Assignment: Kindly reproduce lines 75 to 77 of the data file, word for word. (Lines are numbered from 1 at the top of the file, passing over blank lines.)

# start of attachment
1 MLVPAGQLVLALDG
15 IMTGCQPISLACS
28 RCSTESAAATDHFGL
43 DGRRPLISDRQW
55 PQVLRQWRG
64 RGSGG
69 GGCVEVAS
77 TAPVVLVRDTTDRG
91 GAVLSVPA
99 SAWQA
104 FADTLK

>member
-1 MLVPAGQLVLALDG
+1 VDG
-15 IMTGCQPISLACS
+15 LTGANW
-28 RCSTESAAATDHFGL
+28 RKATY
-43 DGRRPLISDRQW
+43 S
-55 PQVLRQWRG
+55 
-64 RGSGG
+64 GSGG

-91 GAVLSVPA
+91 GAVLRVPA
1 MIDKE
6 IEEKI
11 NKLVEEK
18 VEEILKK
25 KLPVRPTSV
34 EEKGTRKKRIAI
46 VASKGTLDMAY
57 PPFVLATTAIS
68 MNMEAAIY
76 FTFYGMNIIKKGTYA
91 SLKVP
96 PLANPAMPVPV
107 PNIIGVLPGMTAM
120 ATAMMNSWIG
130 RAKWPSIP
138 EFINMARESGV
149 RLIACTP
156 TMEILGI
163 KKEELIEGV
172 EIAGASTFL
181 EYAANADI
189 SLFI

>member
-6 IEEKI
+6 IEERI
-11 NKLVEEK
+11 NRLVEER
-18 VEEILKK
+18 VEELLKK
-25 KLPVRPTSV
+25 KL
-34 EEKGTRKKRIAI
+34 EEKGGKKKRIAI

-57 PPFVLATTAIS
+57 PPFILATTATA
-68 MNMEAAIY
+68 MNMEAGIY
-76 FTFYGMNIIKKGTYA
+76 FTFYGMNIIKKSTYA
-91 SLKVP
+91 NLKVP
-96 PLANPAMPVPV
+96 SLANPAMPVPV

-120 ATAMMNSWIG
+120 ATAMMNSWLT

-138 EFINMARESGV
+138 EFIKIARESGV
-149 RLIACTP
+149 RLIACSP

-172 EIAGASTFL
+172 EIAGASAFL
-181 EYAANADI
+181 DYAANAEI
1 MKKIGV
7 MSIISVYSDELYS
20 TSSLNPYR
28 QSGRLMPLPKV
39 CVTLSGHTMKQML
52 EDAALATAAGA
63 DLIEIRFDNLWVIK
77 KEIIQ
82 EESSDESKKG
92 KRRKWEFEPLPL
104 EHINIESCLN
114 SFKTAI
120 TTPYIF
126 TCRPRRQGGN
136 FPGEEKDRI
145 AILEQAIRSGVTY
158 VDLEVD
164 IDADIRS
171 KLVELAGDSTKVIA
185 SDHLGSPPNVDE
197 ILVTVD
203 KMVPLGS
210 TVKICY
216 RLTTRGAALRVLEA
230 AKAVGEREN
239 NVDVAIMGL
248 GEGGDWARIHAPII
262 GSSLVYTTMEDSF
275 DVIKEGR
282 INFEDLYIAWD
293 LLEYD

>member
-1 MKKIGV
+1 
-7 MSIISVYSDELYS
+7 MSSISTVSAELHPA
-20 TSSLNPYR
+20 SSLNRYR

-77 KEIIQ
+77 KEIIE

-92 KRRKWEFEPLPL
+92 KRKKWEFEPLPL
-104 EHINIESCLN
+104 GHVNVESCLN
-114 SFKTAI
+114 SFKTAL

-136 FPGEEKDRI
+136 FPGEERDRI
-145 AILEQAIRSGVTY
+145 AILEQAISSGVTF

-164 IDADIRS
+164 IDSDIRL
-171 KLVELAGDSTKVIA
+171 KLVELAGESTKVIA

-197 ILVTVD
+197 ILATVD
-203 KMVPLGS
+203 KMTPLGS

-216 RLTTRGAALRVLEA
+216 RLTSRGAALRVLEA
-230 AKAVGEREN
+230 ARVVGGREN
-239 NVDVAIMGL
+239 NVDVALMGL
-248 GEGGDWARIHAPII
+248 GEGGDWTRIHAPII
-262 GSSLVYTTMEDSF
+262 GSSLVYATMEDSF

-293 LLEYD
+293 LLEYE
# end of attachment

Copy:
+149 RLIACSP

-172 EIAGASTFL
+172 EIAGASAFL